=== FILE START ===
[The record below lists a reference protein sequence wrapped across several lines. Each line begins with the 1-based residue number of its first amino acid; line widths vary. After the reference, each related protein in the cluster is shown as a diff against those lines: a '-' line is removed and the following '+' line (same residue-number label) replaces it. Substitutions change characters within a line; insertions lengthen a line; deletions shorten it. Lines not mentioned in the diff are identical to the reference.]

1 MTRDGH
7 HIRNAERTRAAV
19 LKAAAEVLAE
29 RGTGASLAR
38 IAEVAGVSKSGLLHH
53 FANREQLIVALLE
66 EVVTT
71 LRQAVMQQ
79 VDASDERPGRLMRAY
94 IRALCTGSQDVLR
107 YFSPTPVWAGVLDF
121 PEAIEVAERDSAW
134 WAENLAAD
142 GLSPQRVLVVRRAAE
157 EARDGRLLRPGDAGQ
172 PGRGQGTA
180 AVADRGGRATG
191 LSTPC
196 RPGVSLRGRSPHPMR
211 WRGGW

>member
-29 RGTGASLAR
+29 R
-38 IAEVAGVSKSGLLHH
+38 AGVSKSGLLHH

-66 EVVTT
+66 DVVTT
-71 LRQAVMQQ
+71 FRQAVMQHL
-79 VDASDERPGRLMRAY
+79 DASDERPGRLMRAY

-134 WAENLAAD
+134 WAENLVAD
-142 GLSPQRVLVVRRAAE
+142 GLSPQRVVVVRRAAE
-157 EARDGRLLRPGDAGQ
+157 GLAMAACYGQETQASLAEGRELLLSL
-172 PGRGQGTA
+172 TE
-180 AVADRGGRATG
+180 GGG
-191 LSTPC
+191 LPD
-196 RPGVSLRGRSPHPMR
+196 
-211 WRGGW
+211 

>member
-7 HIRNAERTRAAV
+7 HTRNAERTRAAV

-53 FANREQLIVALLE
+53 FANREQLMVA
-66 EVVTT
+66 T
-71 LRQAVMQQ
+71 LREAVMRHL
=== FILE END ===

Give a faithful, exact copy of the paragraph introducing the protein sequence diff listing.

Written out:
[The record below lists a reference protein sequence wrapped across several lines. Each line begins with the 1-based residue number of its first amino acid; line widths vary. After the reference, each related protein in the cluster is shown as a diff against those lines: a '-' line is removed and the following '+' line (same residue-number label) replaces it. Substitutions change characters within a line; insertions lengthen a line; deletions shorten it. Lines not mentioned in the diff are identical to the reference.]